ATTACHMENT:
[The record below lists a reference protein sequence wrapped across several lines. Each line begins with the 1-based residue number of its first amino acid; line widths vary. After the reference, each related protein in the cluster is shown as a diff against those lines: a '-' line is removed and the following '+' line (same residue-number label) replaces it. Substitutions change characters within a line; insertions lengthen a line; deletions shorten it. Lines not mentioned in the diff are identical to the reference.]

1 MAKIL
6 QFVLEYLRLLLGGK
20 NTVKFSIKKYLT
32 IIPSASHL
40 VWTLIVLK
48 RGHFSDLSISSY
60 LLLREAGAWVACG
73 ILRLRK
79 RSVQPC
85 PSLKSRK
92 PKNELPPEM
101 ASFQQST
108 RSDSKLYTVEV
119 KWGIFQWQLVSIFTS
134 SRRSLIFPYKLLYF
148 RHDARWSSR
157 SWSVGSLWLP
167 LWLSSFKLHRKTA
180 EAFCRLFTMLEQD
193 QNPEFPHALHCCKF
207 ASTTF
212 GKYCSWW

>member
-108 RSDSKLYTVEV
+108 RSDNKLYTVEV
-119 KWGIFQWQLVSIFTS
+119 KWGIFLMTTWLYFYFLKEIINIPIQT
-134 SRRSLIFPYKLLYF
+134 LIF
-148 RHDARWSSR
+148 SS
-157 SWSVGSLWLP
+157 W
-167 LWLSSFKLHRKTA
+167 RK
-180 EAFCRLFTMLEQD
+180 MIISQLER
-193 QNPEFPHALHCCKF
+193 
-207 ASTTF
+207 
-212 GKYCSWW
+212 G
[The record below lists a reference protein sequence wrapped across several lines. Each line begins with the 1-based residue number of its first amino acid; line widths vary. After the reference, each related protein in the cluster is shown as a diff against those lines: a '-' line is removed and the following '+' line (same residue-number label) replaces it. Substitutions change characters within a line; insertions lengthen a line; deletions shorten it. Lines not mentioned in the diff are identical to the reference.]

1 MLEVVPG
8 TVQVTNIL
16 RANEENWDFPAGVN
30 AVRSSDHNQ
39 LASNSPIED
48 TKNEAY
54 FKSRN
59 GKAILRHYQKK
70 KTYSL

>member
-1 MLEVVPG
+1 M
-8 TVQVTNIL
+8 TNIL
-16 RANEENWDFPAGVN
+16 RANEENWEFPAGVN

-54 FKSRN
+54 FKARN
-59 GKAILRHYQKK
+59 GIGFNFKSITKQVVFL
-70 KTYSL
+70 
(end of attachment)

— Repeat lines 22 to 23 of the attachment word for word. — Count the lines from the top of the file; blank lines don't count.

207 ASTTF
212 GKYCSWW